Police Scotland has been urged to scrap controversial plans to merge its three north-east divisions.
Labour MSP Lewis Macdonald is deeply opposed to proposals to subsume Aberdeen City, Aberdeenshire and Moray into one entity.
He claimed Scotland’s third largest city had distinct needs and the move could lead to no officer of chief superintendent rank based there.
Mr Macdonald, who expressed his views in a response to a consultation on the issue, said he doubted there was a city of similar size to Aberdeen in western Europe that lacked a distinct police division.
Chief Superintendent Mark McLaren, local police commander for Aberdeenshire and Moray, has claimed that the proposed merger would “harmonise” policing in the north-east.
He said there were many areas where there was a crossover and senior officers were “competing against each other for the same pool of people” who should be brought together.
But Mr Macdonald, a Labour MSP, said: “There is a real risk of Aberdeen being treated as just another town, rather than recognised as a major urban centre in its own right.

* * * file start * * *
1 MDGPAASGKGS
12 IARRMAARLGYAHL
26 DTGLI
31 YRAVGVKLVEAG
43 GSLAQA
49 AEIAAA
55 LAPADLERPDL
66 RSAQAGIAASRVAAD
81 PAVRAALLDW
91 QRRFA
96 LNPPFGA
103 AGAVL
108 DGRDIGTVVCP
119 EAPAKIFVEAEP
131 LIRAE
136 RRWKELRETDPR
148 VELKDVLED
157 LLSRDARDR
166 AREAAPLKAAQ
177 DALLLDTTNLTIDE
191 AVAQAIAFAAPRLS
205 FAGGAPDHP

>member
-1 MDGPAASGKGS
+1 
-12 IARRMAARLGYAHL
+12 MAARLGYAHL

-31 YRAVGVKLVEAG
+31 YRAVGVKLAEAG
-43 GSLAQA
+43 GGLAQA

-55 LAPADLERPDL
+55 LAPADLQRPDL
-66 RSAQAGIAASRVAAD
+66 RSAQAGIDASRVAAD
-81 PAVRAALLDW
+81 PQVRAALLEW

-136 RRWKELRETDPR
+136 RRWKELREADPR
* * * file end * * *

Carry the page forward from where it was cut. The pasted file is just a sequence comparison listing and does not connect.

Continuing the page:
“Aberdeen already faces the loss of its police and fire control rooms, and has seen the closure of Aberdeen Prison and a rundown in the police forensic service.
“Scotland’s public services need to understand that Aberdeen is Scotland’s third city and the dynamo of the Scottish economy.”
Mr Macdonald pointed out that the recent downturn in the oil and gas industry could have “some beneficial side-effects” for public services.
He said problems associated with losing police officers and civilian staff to North Sea firms would be lessened to some degree and a sector “cool-off” could reduce the cost of living for people moving to the city for the first time.
Mr Macdonald said: “Rather than looking to rationalise yet further, now is the time for the police service to seek to recruit and retain personnel in order to consolidate its position in both Aberdeen and the neighbouring divisional area.”
Assistant chief constable Campbell Thomson, who is responsible for local policing in the north of Scotland, said the consultation was ongoing and no final decision had been made.
“That decision will be informed from a variety of sources, including all feedback received,” he added.
“Lewis Macdonald has provided a number of points of constructive feedback, which we have acknowledged and will reflect upon.”